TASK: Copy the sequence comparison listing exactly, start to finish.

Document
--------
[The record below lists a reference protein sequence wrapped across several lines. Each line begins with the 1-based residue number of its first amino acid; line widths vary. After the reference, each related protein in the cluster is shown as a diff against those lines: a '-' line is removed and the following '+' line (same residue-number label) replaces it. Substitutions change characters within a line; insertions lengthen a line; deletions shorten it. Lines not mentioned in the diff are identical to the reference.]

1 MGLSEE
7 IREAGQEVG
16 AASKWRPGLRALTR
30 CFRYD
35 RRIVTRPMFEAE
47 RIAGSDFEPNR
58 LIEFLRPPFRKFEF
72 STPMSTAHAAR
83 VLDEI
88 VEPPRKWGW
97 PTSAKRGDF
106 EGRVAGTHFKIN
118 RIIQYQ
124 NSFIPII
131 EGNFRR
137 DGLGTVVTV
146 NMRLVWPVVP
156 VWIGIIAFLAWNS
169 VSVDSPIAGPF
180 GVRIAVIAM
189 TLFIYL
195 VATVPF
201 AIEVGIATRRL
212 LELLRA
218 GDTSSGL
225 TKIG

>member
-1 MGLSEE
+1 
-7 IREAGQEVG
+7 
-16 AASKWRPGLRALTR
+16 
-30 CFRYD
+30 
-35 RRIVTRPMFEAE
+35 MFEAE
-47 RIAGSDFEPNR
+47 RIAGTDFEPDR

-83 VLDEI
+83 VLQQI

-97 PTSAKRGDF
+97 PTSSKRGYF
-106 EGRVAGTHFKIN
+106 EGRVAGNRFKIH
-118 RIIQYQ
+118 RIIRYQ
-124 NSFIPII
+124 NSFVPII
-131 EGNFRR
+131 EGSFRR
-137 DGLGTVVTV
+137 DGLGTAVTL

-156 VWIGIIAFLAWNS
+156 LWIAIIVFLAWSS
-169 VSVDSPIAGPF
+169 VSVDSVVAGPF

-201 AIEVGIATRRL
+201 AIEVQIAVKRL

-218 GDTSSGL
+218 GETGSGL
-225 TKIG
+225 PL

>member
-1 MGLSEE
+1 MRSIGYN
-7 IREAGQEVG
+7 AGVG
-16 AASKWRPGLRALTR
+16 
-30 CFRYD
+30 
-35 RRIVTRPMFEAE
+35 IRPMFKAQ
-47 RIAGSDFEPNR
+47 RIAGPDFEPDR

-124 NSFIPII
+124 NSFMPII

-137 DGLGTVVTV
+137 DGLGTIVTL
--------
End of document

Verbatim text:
[The record below lists a reference protein sequence wrapped across several lines. Each line begins with the 1-based residue number of its first amino acid; line widths vary. After the reference, each related protein in the cluster is shown as a diff against those lines: a '-' line is removed and the following '+' line (same residue-number label) replaces it. Substitutions change characters within a line; insertions lengthen a line; deletions shorten it. Lines not mentioned in the diff are identical to the reference.]

1 MGLSEE
7 IREAGQEVG
16 AASKWRPGLRALTR
30 CFRYD
35 RRIVTRPMFEAE
47 RIAGSDFEPNR
58 LIEFLRPPFRKFEF
72 STPMSTAHAAR
83 VLDEI
88 VEPPRKWGW
97 PTSAKRGDF
106 EGRVAGTHFKIN
118 RIIQYQ
124 NSFIPII
131 EGNFRR
137 DGLGTVVTV
146 NMRLVWPVVP
156 VWIGIIAFLAWNS
169 VSVDSPIAGPF
180 GVRIAVIAM
189 TLFIYL
195 VATVPF
201 AIEVGIATRRL
212 LELLRA
218 GDTSSGL
225 TKIG

>member
-1 MGLSEE
+1 
-7 IREAGQEVG
+7 
-16 AASKWRPGLRALTR
+16 
-30 CFRYD
+30 
-35 RRIVTRPMFEAE
+35 MFEAE
-47 RIAGSDFEPNR
+47 RIAGTDFEPDR

-83 VLDEI
+83 VLQQI

-97 PTSAKRGDF
+97 PTSSKRGYF
-106 EGRVAGTHFKIN
+106 EGRVAGNRFKIH
-118 RIIQYQ
+118 RIIRYQ
-124 NSFIPII
+124 NSFVPII
-131 EGNFRR
+131 EGSFRR
-137 DGLGTVVTV
+137 DGLGTAVTL

-156 VWIGIIAFLAWNS
+156 LWIAIIVFLAWSS
-169 VSVDSPIAGPF
+169 VSVDSVVAGPF

-201 AIEVGIATRRL
+201 AIEVQIAVKRL

-218 GDTSSGL
+218 GETGSGL
-225 TKIG
+225 PL

>member
-1 MGLSEE
+1 MRSIGYN
-7 IREAGQEVG
+7 AGVG
-16 AASKWRPGLRALTR
+16 
-30 CFRYD
+30 
-35 RRIVTRPMFEAE
+35 IRPMFKAQ
-47 RIAGSDFEPNR
+47 RIAGPDFEPDR

-124 NSFIPII
+124 NSFMPII

-137 DGLGTVVTV
+137 DGLGTIVTL